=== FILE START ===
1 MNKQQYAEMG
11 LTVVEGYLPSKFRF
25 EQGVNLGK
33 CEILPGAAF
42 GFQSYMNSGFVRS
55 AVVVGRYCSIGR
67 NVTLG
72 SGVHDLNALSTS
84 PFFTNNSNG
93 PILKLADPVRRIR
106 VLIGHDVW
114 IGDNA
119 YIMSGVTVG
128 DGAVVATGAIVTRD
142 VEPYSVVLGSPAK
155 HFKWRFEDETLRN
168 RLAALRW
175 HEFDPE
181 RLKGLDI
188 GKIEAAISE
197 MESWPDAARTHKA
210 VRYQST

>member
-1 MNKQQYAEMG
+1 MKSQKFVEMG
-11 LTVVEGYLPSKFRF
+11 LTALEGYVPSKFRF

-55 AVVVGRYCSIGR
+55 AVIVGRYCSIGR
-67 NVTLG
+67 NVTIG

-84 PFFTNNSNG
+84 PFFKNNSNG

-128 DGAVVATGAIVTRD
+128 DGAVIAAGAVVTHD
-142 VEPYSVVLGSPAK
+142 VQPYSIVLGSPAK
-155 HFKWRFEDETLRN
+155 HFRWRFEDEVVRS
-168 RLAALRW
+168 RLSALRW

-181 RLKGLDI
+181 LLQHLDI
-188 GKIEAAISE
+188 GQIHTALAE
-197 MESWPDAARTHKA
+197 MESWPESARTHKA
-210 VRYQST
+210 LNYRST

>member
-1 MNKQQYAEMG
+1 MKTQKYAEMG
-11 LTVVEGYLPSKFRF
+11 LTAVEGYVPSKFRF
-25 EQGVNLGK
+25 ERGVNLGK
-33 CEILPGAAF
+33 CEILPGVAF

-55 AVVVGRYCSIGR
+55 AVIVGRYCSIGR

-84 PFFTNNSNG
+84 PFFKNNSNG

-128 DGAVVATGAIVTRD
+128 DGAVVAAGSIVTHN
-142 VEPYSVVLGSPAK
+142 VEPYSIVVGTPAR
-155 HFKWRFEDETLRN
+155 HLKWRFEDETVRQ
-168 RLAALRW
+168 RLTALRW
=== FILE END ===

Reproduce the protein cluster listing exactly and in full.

1 MNKQQYAEMG
11 LTVVEGYLPSKFRF
25 EQGVNLGK
33 CEILPGAAF
42 GFQSYMNSGFVRS
55 AVVVGRYCSIGR
67 NVTLG
72 SGVHDLNALSTS
84 PFFTNNSNG
93 PILKLADPVRRIR
106 VLIGHDVW
114 IGDNA
119 YIMSGVTVG
128 DGAVVATGAIVTRD
142 VEPYSVVLGSPAK
155 HFKWRFEDETLRN
168 RLAALRW
175 HEFDPE
181 RLKGLDI
188 GKIEAAISE
197 MESWPDAARTHKA
210 VRYQST

>member
-1 MNKQQYAEMG
+1 MKSQKFVEMG
-11 LTVVEGYLPSKFRF
+11 LTALEGYVPSKFRF

-55 AVVVGRYCSIGR
+55 AVIVGRYCSIGR
-67 NVTLG
+67 NVTIG

-84 PFFTNNSNG
+84 PFFKNNSNG

-128 DGAVVATGAIVTRD
+128 DGAVIAAGAVVTHD
-142 VEPYSVVLGSPAK
+142 VQPYSIVLGSPAK
-155 HFKWRFEDETLRN
+155 HFRWRFEDEVVRS
-168 RLAALRW
+168 RLSALRW

-181 RLKGLDI
+181 LLQHLDI
-188 GKIEAAISE
+188 GQIHTALAE
-197 MESWPDAARTHKA
+197 MESWPESARTHKA
-210 VRYQST
+210 LNYRST

>member
-1 MNKQQYAEMG
+1 MKTQKYAEMG
-11 LTVVEGYLPSKFRF
+11 LTAVEGYVPSKFRF
-25 EQGVNLGK
+25 ERGVNLGK
-33 CEILPGAAF
+33 CEILPGVAF

-55 AVVVGRYCSIGR
+55 AVIVGRYCSIGR

-84 PFFTNNSNG
+84 PFFKNNSNG

-128 DGAVVATGAIVTRD
+128 DGAVVAAGSIVTHN
-142 VEPYSVVLGSPAK
+142 VEPYSIVVGTPAR
-155 HFKWRFEDETLRN
+155 HLKWRFEDETVRQ
-168 RLAALRW
+168 RLTALRW